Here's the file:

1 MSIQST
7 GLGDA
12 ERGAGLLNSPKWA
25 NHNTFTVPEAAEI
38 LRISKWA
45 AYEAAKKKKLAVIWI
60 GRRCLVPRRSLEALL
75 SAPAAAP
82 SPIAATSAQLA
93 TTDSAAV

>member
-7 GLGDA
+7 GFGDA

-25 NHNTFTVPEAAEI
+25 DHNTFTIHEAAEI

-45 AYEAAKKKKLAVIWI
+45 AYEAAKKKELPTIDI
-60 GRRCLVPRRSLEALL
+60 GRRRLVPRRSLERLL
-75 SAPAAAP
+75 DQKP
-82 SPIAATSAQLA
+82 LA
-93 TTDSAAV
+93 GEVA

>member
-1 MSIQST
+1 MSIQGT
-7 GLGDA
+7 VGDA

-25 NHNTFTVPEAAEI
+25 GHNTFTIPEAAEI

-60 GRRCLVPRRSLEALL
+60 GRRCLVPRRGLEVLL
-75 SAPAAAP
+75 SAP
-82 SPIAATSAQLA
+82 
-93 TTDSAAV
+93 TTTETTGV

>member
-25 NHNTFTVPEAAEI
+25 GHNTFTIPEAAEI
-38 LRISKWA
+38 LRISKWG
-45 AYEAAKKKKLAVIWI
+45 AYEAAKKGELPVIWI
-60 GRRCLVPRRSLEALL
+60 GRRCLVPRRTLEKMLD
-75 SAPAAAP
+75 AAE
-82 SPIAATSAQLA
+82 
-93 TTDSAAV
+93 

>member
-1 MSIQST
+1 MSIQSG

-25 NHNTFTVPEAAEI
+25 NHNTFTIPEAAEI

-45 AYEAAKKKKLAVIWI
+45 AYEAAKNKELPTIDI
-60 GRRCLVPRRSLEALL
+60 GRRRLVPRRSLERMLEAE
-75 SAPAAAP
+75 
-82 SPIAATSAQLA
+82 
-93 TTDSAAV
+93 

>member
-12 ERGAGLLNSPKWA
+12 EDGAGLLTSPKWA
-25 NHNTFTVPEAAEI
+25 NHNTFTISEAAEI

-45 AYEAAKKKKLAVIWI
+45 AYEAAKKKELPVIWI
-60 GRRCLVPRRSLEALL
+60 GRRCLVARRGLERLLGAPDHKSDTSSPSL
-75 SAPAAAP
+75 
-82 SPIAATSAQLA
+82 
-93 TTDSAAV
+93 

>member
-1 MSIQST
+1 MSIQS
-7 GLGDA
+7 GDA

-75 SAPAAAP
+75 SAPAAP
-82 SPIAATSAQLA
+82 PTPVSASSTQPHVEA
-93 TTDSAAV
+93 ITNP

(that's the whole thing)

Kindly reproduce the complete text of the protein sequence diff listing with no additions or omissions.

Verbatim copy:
1 MSIQST
7 GLGDA
12 ERGAGLLNSPKWA
25 NHNTFTVPEAAEI
38 LRISKWA
45 AYEAAKKKKLAVIWI
60 GRRCLVPRRSLEALL
75 SAPAAAP
82 SPIAATSAQLA
93 TTDSAAV

>member
-7 GLGDA
+7 GFGDA

-25 NHNTFTVPEAAEI
+25 DHNTFTIHEAAEI

-45 AYEAAKKKKLAVIWI
+45 AYEAAKKKELPTIDI
-60 GRRCLVPRRSLEALL
+60 GRRRLVPRRSLERLL
-75 SAPAAAP
+75 DQKP
-82 SPIAATSAQLA
+82 LA
-93 TTDSAAV
+93 GEVA

>member
-1 MSIQST
+1 MSIQGT
-7 GLGDA
+7 VGDA

-25 NHNTFTVPEAAEI
+25 GHNTFTIPEAAEI

-60 GRRCLVPRRSLEALL
+60 GRRCLVPRRGLEVLL
-75 SAPAAAP
+75 SAP
-82 SPIAATSAQLA
+82 
-93 TTDSAAV
+93 TTTETTGV

>member
-25 NHNTFTVPEAAEI
+25 GHNTFTIPEAAEI
-38 LRISKWA
+38 LRISKWG
-45 AYEAAKKKKLAVIWI
+45 AYEAAKKGELPVIWI
-60 GRRCLVPRRSLEALL
+60 GRRCLVPRRTLEKMLD
-75 SAPAAAP
+75 AAE
-82 SPIAATSAQLA
+82 
-93 TTDSAAV
+93 

>member
-1 MSIQST
+1 MSIQSG

-25 NHNTFTVPEAAEI
+25 NHNTFTIPEAAEI

-45 AYEAAKKKKLAVIWI
+45 AYEAAKNKELPTIDI
-60 GRRCLVPRRSLEALL
+60 GRRRLVPRRSLERMLEAE
-75 SAPAAAP
+75 
-82 SPIAATSAQLA
+82 
-93 TTDSAAV
+93 

>member
-12 ERGAGLLNSPKWA
+12 EDGAGLLTSPKWA
-25 NHNTFTVPEAAEI
+25 NHNTFTISEAAEI

-45 AYEAAKKKKLAVIWI
+45 AYEAAKKKELPVIWI
-60 GRRCLVPRRSLEALL
+60 GRRCLVARRGLERLLGAPDHKSDTSSPSL
-75 SAPAAAP
+75 
-82 SPIAATSAQLA
+82 
-93 TTDSAAV
+93 

>member
-1 MSIQST
+1 MSIQS
-7 GLGDA
+7 GDA

-75 SAPAAAP
+75 SAPAAP
-82 SPIAATSAQLA
+82 PTPVSASSTQPHVEA
-93 TTDSAAV
+93 ITNP